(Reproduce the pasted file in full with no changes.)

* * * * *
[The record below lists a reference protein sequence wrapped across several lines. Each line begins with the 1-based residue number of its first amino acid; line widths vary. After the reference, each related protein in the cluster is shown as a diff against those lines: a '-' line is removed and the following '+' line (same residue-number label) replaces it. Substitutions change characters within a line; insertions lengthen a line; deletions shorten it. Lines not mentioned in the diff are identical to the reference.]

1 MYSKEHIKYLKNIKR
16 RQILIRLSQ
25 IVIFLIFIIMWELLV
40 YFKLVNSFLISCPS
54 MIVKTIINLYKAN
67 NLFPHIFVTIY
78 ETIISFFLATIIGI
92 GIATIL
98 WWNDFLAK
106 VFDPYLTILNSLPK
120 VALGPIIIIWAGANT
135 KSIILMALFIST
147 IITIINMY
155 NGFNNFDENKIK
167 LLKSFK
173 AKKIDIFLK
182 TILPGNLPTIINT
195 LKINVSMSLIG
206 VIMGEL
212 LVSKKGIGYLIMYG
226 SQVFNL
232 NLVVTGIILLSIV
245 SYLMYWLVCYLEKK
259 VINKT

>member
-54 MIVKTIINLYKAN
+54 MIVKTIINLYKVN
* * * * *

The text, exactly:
[The record below lists a reference protein sequence wrapped across several lines. Each line begins with the 1-based residue number of its first amino acid; line widths vary. After the reference, each related protein in the cluster is shown as a diff against those lines: a '-' line is removed and the following '+' line (same residue-number label) replaces it. Substitutions change characters within a line; insertions lengthen a line; deletions shorten it. Lines not mentioned in the diff are identical to the reference.]

1 MYSKEHIKYLKNIKR
16 RQILIRLSQ
25 IVIFLIFIIMWELLV
40 YFKLVNSFLISCPS
54 MIVKTIINLYKAN
67 NLFPHIFVTIY
78 ETIISFFLATIIGI
92 GIATIL
98 WWNDFLAK
106 VFDPYLTILNSLPK
120 VALGPIIIIWAGANT
135 KSIILMALFIST
147 IITIINMY
155 NGFNNFDENKIK
167 LLKSFK
173 AKKIDIFLK
182 TILPGNLPTIINT
195 LKINVSMSLIG
206 VIMGEL
212 LVSKKGIGYLIMYG
226 SQVFNL
232 NLVVTGIILLSIV
245 SYLMYWLVCYLEKK
259 VINKT

>member
-54 MIVKTIINLYKAN
+54 MIVKTIINLYKVN